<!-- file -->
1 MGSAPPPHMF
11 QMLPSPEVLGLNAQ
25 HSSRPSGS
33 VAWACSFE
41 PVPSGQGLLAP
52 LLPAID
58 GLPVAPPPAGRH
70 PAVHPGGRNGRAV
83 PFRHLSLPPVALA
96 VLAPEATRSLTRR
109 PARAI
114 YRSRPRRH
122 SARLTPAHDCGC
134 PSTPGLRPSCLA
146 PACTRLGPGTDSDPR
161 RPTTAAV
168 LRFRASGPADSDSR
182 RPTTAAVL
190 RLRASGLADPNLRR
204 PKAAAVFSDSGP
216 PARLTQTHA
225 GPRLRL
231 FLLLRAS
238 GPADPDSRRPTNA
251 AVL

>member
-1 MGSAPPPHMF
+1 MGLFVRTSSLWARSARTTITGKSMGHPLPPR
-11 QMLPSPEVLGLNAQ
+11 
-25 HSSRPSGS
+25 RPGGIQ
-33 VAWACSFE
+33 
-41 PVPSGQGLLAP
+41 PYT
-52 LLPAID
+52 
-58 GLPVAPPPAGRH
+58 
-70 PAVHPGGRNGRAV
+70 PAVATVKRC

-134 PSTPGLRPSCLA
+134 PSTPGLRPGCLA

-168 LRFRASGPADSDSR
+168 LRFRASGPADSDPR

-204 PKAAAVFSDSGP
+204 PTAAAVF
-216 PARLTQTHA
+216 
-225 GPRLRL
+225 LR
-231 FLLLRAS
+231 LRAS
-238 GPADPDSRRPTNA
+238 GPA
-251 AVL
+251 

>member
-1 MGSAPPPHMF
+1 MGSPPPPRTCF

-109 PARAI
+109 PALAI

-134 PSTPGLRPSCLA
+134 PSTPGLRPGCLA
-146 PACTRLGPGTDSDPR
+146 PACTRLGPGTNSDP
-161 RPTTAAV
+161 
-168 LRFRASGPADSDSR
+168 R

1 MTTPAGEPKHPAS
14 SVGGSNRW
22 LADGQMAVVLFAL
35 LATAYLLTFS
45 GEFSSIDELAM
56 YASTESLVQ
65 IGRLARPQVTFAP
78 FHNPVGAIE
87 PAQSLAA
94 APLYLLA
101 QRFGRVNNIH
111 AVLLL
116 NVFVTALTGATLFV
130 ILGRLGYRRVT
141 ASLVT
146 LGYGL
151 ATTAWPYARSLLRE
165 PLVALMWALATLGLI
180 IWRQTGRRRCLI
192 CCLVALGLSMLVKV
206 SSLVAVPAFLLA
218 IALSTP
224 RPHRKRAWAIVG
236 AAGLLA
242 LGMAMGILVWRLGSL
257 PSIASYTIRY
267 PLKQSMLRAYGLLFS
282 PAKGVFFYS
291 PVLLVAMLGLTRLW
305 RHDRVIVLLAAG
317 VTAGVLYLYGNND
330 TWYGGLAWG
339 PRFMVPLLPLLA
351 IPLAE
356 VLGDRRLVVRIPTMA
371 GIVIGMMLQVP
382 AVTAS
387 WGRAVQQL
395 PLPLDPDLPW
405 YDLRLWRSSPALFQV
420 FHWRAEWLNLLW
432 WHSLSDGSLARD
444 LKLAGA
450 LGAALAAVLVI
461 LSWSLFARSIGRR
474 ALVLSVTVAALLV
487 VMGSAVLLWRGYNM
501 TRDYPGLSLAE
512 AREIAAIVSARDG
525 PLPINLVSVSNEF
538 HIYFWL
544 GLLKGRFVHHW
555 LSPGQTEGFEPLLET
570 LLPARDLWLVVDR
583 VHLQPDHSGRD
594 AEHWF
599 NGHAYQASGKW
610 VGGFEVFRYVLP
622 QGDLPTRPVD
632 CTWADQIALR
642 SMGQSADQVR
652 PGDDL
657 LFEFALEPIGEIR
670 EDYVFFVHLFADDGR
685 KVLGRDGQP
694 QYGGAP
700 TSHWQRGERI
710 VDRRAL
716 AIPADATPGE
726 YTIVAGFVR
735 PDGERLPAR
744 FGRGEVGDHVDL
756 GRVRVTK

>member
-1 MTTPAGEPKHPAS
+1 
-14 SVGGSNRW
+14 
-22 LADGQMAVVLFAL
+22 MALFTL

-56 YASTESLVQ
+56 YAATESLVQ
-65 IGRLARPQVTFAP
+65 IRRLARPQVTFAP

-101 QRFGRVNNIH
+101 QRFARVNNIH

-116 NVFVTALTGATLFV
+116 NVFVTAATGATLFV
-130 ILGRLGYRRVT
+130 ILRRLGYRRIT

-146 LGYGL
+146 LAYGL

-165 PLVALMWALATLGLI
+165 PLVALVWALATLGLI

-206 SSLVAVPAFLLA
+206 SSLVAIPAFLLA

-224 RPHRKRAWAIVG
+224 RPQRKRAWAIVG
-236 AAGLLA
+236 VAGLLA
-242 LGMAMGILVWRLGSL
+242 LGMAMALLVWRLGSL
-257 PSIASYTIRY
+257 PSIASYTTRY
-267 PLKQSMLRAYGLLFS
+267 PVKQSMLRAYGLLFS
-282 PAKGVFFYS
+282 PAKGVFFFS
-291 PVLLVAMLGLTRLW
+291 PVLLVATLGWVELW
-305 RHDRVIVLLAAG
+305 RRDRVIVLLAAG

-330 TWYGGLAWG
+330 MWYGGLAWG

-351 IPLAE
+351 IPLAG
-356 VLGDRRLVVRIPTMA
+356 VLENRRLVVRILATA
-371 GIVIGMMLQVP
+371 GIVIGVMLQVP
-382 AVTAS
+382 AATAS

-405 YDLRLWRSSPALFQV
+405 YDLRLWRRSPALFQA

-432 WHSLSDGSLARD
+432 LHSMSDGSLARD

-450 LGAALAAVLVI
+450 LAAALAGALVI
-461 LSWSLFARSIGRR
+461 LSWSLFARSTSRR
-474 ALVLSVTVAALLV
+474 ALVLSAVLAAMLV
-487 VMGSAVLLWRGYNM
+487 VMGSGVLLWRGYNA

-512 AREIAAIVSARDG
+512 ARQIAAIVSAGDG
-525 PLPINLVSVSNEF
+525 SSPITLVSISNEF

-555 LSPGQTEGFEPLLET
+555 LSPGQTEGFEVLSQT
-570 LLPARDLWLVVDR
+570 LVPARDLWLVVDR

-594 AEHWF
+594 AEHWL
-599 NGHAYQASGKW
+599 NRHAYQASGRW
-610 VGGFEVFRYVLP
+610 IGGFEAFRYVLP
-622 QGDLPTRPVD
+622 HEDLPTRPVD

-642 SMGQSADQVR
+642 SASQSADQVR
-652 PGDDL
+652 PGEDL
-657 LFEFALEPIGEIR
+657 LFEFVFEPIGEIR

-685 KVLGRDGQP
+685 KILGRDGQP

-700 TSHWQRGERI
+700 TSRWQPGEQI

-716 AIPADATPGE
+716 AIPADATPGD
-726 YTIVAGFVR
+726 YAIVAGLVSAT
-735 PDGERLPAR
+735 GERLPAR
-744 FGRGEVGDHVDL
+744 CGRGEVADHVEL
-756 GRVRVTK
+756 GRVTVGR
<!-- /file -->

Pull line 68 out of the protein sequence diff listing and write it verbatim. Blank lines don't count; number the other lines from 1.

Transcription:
-161 RPTTAAV